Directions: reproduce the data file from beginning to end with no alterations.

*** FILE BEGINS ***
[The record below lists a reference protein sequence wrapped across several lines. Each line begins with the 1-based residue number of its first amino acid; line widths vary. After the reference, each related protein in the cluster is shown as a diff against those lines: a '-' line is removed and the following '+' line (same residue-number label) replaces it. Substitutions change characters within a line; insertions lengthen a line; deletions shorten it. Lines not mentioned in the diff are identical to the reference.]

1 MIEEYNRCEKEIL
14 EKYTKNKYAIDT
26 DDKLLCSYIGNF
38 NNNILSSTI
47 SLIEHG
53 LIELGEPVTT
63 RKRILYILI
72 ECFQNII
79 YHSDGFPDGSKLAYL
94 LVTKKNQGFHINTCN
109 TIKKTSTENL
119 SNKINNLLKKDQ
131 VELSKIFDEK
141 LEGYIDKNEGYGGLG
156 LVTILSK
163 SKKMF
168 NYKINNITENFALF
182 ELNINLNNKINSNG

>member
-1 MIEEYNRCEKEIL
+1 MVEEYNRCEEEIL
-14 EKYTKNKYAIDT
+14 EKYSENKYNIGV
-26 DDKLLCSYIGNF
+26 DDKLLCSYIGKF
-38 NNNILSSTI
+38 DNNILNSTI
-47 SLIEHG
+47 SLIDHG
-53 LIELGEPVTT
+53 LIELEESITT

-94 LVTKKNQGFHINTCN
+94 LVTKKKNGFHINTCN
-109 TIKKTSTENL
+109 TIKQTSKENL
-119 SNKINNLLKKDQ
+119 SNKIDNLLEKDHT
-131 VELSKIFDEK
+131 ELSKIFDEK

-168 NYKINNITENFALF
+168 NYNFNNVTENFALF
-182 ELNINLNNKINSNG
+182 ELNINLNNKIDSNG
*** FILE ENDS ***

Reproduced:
[The record below lists a reference protein sequence wrapped across several lines. Each line begins with the 1-based residue number of its first amino acid; line widths vary. After the reference, each related protein in the cluster is shown as a diff against those lines: a '-' line is removed and the following '+' line (same residue-number label) replaces it. Substitutions change characters within a line; insertions lengthen a line; deletions shorten it. Lines not mentioned in the diff are identical to the reference.]

1 MIEEYNRCEKEIL
14 EKYTKNKYAIDT
26 DDKLLCSYIGNF
38 NNNILSSTI
47 SLIEHG
53 LIELGEPVTT
63 RKRILYILI
72 ECFQNII
79 YHSDGFPDGSKLAYL
94 LVTKKNQGFHINTCN
109 TIKKTSTENL
119 SNKINNLLKKDQ
131 VELSKIFDEK
141 LEGYIDKNEGYGGLG
156 LVTILSK
163 SKKMF
168 NYKINNITENFALF
182 ELNINLNNKINSNG

>member
-1 MIEEYNRCEKEIL
+1 MVEEYNRCEEEIL
-14 EKYTKNKYAIDT
+14 EKYSENKYNIGV
-26 DDKLLCSYIGNF
+26 DDKLLCSYIGKF
-38 NNNILSSTI
+38 DNNILNSTI
-47 SLIEHG
+47 SLIDHG
-53 LIELGEPVTT
+53 LIELEESITT

-94 LVTKKNQGFHINTCN
+94 LVTKKKNGFHINTCN
-109 TIKKTSTENL
+109 TIKQTSKENL
-119 SNKINNLLKKDQ
+119 SNKIDNLLEKDHT
-131 VELSKIFDEK
+131 ELSKIFDEK

-168 NYKINNITENFALF
+168 NYNFNNVTENFALF
-182 ELNINLNNKINSNG
+182 ELNINLNNKIDSNG